Recent Antarctic temperature rise 'unusual but not unique'
London: The Antarctic Peninsula, the rugged protrusion extending towards South America, is one of the most rapidly warming places on the planet.
According to the British Antarctic Survey (BAS), ice equivalent to 1,000 years of British domestic water consumption has been lost over the past half century.
Though the recent temperature rise at the region and associated ice loss is unusual, it's not unprecedented, a new research has revealed.
Analysis of a 364m-long ice core containing several millennia of climate history shows Antarctic Peninsula previously basked in temperatures slightly higher than today.
However, the study warned that the peninsula is now warming rapidly, threatening previously stable areas of ice.
To determine whether this modern warming is extraordinary, BAS researchers drilled and analysed an ice core from James Ross Island (JRI). The site was chosen because of its proximity to recent ice shelf collapses.
An ice core - formed by compaction of previous snowfalls - constitutes a historical record of the local climate and atmosphere stretching back over thousands of years.
The JRI ice core, taken in the Antarctic summer of 2008, contained in total about 50,000 years of climate history.
Entombed within the ice core were quantities of a tell-tale type, or isotope, of hydrogen called deuterium.
Atoms of deuterium contain a neutron, whereas “normal” hydrogen atoms do not.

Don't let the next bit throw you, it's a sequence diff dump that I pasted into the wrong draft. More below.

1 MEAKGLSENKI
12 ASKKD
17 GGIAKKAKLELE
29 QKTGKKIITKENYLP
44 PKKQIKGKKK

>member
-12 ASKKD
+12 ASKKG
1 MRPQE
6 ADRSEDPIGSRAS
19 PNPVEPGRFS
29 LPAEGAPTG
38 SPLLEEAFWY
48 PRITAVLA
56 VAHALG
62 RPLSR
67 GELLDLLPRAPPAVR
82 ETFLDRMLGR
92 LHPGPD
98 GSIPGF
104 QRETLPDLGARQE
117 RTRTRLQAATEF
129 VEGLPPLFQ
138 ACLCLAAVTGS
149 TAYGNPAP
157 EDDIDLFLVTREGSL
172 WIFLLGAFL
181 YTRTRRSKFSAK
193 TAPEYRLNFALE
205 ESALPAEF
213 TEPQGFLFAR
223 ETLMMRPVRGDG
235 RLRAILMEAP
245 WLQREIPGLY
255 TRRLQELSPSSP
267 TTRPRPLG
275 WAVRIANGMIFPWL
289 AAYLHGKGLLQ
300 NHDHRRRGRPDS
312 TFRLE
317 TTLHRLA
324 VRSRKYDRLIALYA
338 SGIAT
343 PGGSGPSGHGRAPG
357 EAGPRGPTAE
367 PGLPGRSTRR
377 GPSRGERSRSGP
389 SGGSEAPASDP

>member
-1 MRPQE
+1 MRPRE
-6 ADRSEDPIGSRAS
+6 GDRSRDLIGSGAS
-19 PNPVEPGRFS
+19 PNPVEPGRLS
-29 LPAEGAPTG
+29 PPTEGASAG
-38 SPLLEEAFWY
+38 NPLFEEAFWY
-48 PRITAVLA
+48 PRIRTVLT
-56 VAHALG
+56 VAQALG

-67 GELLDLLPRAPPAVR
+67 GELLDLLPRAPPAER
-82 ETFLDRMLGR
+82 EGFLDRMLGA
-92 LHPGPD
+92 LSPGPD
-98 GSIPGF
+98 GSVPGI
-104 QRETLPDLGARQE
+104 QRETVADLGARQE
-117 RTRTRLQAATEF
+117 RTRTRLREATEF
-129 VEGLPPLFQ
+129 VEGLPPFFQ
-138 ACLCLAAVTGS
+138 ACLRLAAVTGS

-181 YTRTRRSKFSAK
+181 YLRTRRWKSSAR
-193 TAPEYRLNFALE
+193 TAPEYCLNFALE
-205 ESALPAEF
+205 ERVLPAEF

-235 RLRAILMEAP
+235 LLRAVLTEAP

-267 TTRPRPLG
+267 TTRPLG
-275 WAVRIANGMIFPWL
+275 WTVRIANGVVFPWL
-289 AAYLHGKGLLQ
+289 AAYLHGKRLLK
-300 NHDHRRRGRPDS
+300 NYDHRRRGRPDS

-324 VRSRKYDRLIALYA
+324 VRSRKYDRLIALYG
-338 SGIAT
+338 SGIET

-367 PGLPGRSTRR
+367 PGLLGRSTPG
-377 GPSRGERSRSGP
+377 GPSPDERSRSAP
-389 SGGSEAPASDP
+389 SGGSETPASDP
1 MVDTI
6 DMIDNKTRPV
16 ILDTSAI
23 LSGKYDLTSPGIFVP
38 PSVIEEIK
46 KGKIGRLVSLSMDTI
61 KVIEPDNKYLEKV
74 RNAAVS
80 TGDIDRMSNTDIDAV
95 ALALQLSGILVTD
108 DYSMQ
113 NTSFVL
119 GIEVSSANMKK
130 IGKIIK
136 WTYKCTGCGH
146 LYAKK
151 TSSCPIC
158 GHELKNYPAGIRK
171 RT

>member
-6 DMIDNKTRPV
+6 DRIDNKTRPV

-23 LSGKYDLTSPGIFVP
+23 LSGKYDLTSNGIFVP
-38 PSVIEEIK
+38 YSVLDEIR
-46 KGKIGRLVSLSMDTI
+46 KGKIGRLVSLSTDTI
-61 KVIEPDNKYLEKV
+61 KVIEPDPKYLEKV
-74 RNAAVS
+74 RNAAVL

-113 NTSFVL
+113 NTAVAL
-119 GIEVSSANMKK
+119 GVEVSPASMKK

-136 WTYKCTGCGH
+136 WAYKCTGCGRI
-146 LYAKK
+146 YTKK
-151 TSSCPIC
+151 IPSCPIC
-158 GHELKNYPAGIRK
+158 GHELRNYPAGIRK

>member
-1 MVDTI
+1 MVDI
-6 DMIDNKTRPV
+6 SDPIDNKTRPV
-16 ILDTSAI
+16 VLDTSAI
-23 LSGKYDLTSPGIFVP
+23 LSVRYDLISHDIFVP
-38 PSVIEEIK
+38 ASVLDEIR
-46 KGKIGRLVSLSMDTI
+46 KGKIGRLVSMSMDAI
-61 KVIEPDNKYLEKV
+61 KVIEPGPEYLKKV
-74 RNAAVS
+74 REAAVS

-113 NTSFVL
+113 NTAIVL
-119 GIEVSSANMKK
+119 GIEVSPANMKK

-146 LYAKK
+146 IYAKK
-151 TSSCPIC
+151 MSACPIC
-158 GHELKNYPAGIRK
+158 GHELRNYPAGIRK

By measuring the ratio of “normal” hydrogen to the heavier deuterium, Dr Robert Mulvaney and his team were able to make a detailed reconstruction of temperatures spanning the last 15,000 years.
The analysis revealed that 15,000-12,000 years ago, the Antarctic Peninsula experienced significant warming, becoming about 1C warmer than today.
The region then cooled markedly around 2,500 years ago, and temperatures remained relatively stable. This co-incided with the late-Holocene development of ice shelves near JRI.
Around 600 years ago, the peninsula started to warm once more - slowly at first, but then, from around 1920, much more rapidly.
Average temperatures change slowly - at a rate of roughly 0.1-0.2C per century.
But the research showed that the recent rate of change in the peninsula has been considerably faster.
Prof Eric Steig from the University of Washington in Seattle has reported similar changes in West Antarctica.
“A fingerprint of forced climate change - that is, anthropogenic (man-made) forcing of climate by greenhouse gases - is that it will warm in most places at the same time. And that's clearly the fingerprint that we are seeing,” ProfSteig told BBC News.
The work is reported in Nature journal.